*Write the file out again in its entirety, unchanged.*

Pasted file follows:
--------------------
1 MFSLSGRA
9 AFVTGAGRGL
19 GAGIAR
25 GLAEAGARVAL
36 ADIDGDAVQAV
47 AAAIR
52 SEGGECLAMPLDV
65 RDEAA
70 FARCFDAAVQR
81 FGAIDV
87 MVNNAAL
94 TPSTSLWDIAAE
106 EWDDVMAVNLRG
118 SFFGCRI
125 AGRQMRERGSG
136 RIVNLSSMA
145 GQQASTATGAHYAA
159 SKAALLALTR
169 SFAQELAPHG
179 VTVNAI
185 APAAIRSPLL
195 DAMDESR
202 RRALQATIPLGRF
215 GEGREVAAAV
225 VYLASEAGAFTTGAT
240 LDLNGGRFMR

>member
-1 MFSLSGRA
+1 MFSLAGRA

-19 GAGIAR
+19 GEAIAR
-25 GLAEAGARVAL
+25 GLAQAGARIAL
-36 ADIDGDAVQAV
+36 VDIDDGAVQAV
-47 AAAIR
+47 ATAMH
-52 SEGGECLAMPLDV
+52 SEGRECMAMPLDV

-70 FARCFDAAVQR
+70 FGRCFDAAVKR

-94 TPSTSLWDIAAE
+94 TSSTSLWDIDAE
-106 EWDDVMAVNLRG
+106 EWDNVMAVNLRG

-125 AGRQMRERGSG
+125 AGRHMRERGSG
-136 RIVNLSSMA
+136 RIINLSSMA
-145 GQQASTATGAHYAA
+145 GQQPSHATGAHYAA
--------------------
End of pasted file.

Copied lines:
1 MFSLSGRA
9 AFVTGAGRGL
19 GAGIAR
25 GLAEAGARVAL
36 ADIDGDAVQAV
47 AAAIR
52 SEGGECLAMPLDV
65 RDEAA
70 FARCFDAAVQR
81 FGAIDV
87 MVNNAAL
94 TPSTSLWDIAAE
106 EWDDVMAVNLRG
118 SFFGCRI
125 AGRQMRERGSG
136 RIVNLSSMA
145 GQQASTATGAHYAA
159 SKAALLALTR
169 SFAQELAPHG
179 VTVNAI
185 APAAIRSPLL
195 DAMDESR
202 RRALQATIPLGRF
215 GEGREVAAAV
225 VYLASEAGAFTTGAT
240 LDLNGGRFMR

>member
-1 MFSLSGRA
+1 MFSLAGRA

-19 GAGIAR
+19 GEAIAR
-25 GLAEAGARVAL
+25 GLAQAGARIAL
-36 ADIDGDAVQAV
+36 VDIDDGAVQAV
-47 AAAIR
+47 ATAMH
-52 SEGGECLAMPLDV
+52 SEGRECMAMPLDV

-70 FARCFDAAVQR
+70 FGRCFDAAVKR

-94 TPSTSLWDIAAE
+94 TSSTSLWDIDAE
-106 EWDDVMAVNLRG
+106 EWDNVMAVNLRG

-125 AGRQMRERGSG
+125 AGRHMRERGSG
-136 RIVNLSSMA
+136 RIINLSSMA
-145 GQQASTATGAHYAA
+145 GQQPSHATGAHYAA